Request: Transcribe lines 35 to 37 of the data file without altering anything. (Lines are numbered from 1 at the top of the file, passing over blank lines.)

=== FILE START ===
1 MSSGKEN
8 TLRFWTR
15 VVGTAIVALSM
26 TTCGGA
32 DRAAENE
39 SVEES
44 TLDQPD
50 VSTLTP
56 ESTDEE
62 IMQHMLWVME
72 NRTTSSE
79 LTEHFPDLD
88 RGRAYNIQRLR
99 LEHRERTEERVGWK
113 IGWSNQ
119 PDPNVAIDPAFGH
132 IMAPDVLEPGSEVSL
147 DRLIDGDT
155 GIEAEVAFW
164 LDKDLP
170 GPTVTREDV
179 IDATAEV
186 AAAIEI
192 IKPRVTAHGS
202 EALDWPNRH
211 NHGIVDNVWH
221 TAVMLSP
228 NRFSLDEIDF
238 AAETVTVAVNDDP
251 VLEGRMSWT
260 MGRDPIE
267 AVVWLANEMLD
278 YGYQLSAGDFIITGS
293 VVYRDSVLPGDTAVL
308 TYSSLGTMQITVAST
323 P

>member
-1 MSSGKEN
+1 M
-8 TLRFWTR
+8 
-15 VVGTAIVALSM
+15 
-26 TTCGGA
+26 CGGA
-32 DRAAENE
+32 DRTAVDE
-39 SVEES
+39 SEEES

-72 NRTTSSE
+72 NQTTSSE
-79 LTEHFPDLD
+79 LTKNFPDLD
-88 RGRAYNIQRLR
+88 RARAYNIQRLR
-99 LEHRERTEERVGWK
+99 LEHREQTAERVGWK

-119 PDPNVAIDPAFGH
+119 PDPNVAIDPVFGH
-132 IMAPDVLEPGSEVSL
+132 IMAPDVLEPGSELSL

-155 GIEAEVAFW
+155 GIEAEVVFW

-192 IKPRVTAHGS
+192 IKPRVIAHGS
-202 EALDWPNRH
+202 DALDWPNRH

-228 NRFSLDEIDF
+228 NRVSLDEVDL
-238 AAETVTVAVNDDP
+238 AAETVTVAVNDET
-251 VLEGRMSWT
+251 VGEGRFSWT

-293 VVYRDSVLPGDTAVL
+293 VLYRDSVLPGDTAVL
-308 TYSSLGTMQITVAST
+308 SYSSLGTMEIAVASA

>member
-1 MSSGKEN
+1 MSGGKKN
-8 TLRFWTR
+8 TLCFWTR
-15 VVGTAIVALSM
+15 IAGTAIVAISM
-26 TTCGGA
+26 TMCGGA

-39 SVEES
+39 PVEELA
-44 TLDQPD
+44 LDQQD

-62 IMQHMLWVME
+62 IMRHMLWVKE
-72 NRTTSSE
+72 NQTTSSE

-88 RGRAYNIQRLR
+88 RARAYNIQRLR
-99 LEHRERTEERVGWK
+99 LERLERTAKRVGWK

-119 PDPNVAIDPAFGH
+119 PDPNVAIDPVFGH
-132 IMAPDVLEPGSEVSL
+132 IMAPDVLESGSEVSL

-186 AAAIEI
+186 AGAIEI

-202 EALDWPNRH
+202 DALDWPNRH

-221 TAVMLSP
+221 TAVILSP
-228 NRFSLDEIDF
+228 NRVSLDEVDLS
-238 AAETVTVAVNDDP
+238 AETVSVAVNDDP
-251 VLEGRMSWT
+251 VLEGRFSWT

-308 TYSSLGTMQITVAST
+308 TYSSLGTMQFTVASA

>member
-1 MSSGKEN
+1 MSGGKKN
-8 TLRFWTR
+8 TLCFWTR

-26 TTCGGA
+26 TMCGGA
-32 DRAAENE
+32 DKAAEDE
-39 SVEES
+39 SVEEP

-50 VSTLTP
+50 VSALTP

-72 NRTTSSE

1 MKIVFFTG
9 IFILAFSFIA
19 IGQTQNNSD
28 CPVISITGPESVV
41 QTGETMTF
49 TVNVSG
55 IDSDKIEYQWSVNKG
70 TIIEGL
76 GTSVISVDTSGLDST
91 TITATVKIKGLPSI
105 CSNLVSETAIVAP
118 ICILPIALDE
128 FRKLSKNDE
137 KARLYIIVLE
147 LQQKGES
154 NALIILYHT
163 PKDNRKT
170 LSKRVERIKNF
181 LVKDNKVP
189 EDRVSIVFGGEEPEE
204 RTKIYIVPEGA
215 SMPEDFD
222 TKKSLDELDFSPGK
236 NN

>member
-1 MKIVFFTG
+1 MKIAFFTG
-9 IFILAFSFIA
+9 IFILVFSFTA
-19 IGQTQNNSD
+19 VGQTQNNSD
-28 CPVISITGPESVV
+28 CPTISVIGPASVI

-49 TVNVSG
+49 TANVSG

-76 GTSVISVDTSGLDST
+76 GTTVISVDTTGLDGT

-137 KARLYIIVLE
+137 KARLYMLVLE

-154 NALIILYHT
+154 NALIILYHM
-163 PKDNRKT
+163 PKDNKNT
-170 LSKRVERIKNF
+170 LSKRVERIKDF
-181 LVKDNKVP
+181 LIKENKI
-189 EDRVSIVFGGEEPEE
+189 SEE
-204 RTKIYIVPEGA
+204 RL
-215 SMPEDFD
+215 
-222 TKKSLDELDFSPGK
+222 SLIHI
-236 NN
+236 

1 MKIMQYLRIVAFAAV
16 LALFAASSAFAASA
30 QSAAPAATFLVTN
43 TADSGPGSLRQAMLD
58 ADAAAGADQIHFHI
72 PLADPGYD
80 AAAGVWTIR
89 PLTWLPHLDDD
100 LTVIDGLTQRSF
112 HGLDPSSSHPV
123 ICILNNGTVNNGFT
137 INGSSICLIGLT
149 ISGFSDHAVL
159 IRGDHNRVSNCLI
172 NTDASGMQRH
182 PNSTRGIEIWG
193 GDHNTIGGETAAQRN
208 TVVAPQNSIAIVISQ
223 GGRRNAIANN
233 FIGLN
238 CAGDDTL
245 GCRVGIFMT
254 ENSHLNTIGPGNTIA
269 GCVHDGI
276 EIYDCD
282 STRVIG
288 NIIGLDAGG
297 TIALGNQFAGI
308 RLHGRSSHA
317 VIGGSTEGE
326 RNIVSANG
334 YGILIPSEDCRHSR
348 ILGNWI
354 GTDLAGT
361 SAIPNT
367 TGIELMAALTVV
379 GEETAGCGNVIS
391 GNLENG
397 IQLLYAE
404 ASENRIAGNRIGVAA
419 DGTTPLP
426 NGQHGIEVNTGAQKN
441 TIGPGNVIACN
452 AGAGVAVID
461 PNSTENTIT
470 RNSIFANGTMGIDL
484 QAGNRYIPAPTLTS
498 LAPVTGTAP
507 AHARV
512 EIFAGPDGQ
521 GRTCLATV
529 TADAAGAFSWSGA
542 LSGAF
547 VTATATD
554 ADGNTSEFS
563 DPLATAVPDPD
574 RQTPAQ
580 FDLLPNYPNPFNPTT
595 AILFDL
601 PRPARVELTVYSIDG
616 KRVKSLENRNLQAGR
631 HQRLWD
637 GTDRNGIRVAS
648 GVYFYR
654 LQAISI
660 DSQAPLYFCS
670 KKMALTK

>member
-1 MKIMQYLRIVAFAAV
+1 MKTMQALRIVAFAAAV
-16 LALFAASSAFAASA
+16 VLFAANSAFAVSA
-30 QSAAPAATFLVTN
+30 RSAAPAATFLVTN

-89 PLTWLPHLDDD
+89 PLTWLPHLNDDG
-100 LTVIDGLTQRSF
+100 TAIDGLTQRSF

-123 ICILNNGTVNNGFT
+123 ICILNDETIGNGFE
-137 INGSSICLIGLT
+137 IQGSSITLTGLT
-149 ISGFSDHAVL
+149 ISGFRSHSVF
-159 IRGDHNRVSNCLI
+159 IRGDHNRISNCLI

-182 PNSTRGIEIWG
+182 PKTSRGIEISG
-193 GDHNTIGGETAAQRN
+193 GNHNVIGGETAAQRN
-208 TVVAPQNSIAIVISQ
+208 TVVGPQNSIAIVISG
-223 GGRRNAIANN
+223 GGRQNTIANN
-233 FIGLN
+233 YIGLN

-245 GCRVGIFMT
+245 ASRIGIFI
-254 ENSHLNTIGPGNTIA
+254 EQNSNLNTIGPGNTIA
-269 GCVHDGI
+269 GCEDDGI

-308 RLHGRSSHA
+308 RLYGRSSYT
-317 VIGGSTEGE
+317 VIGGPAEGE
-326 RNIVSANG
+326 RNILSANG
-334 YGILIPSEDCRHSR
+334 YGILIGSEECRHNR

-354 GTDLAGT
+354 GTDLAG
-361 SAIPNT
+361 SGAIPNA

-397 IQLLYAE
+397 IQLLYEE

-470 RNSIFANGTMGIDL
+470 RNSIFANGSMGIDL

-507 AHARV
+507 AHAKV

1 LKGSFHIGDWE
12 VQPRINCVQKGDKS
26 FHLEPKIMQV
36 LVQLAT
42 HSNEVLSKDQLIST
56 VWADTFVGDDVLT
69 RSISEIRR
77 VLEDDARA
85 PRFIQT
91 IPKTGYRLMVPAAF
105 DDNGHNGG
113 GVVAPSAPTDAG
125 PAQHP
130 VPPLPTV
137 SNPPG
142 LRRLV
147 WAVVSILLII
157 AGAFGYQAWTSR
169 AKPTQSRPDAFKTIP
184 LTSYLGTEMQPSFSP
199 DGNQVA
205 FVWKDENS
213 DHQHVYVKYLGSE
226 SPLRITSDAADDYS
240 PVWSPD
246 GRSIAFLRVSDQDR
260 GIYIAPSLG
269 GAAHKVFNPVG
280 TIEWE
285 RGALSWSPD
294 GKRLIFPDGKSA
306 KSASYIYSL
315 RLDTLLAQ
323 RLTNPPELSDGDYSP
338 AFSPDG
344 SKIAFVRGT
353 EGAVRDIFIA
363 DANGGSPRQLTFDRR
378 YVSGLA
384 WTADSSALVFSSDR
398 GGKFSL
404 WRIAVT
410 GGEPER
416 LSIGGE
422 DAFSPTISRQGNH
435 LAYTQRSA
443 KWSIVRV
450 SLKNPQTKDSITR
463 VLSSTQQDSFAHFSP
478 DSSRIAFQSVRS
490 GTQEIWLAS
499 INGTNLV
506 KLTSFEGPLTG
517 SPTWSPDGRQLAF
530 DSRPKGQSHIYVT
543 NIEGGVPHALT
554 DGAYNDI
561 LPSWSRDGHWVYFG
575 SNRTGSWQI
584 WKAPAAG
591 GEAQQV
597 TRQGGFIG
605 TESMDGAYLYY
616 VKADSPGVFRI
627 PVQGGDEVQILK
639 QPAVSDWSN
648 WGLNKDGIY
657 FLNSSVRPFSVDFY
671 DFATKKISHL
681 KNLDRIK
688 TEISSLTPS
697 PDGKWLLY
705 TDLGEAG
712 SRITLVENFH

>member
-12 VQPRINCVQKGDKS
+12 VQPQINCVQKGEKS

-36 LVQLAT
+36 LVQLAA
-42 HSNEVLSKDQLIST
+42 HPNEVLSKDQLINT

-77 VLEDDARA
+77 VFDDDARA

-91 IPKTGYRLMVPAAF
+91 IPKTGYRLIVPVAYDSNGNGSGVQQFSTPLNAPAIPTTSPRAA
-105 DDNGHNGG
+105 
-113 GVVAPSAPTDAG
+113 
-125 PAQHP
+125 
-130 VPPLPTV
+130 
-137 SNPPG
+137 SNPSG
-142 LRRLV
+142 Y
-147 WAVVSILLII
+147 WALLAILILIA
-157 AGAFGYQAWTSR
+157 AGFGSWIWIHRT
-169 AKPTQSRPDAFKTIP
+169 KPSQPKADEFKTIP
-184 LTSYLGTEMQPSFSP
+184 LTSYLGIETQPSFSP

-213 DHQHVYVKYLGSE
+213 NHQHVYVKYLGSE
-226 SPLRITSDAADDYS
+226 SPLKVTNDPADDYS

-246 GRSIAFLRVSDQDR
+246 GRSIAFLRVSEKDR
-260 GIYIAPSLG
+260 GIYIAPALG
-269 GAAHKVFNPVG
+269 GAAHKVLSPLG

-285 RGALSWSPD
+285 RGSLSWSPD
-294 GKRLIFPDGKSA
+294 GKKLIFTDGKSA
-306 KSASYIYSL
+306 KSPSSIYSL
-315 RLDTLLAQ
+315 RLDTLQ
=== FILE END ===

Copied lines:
308 TYSSLGTMQITVAST
323 P

>member